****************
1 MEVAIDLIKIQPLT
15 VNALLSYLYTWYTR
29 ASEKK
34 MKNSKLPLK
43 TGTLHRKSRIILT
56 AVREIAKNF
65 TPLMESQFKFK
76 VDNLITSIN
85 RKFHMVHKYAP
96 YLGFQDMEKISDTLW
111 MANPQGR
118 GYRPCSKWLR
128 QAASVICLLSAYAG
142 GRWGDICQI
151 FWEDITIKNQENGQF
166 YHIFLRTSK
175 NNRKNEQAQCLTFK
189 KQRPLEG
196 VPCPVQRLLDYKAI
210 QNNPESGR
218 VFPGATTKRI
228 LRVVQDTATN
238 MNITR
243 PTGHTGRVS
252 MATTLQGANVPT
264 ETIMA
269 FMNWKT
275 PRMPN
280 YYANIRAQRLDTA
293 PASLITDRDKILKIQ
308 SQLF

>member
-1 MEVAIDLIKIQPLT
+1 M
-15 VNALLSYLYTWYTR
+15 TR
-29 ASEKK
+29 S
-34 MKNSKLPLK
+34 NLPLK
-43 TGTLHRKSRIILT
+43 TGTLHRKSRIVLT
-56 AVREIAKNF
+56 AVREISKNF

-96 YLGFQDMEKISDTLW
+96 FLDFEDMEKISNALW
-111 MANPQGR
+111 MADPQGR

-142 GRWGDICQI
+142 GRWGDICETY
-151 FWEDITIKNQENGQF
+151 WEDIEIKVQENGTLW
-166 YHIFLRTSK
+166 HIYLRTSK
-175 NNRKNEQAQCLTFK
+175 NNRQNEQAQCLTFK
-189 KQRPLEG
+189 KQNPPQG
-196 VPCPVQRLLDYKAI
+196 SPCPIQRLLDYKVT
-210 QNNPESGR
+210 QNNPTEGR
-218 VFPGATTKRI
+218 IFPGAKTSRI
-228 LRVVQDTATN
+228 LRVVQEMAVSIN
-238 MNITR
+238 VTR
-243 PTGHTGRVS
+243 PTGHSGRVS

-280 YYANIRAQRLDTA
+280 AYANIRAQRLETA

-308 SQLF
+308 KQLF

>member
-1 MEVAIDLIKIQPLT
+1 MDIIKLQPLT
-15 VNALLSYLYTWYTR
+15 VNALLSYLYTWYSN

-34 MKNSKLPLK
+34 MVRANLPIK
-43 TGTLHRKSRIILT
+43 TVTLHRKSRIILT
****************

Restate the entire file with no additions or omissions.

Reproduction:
1 MEVAIDLIKIQPLT
15 VNALLSYLYTWYTR
29 ASEKK
34 MKNSKLPLK
43 TGTLHRKSRIILT
56 AVREIAKNF
65 TPLMESQFKFK
76 VDNLITSIN
85 RKFHMVHKYAP
96 YLGFQDMEKISDTLW
111 MANPQGR
118 GYRPCSKWLR
128 QAASVICLLSAYAG
142 GRWGDICQI
151 FWEDITIKNQENGQF
166 YHIFLRTSK
175 NNRKNEQAQCLTFK
189 KQRPLEG
196 VPCPVQRLLDYKAI
210 QNNPESGR
218 VFPGATTKRI
228 LRVVQDTATN
238 MNITR
243 PTGHTGRVS
252 MATTLQGANVPT
264 ETIMA
269 FMNWKT
275 PRMPN
280 YYANIRAQRLDTA
293 PASLITDRDKILKIQ
308 SQLF

>member
-1 MEVAIDLIKIQPLT
+1 M
-15 VNALLSYLYTWYTR
+15 TR
-29 ASEKK
+29 S
-34 MKNSKLPLK
+34 NLPLK
-43 TGTLHRKSRIILT
+43 TGTLHRKSRIVLT
-56 AVREIAKNF
+56 AVREISKNF

-96 YLGFQDMEKISDTLW
+96 FLDFEDMEKISNALW
-111 MANPQGR
+111 MADPQGR

-142 GRWGDICQI
+142 GRWGDICETY
-151 FWEDITIKNQENGQF
+151 WEDIEIKVQENGTLW
-166 YHIFLRTSK
+166 HIYLRTSK
-175 NNRKNEQAQCLTFK
+175 NNRQNEQAQCLTFK
-189 KQRPLEG
+189 KQNPPQG
-196 VPCPVQRLLDYKAI
+196 SPCPIQRLLDYKVT
-210 QNNPESGR
+210 QNNPTEGR
-218 VFPGATTKRI
+218 IFPGAKTSRI
-228 LRVVQDTATN
+228 LRVVQEMAVSIN
-238 MNITR
+238 VTR
-243 PTGHTGRVS
+243 PTGHSGRVS

-280 YYANIRAQRLDTA
+280 AYANIRAQRLETA

-308 SQLF
+308 KQLF

>member
-1 MEVAIDLIKIQPLT
+1 MDIIKLQPLT
-15 VNALLSYLYTWYTR
+15 VNALLSYLYTWYSN

-34 MKNSKLPLK
+34 MVRANLPIK
-43 TGTLHRKSRIILT
+43 TVTLHRKSRIILT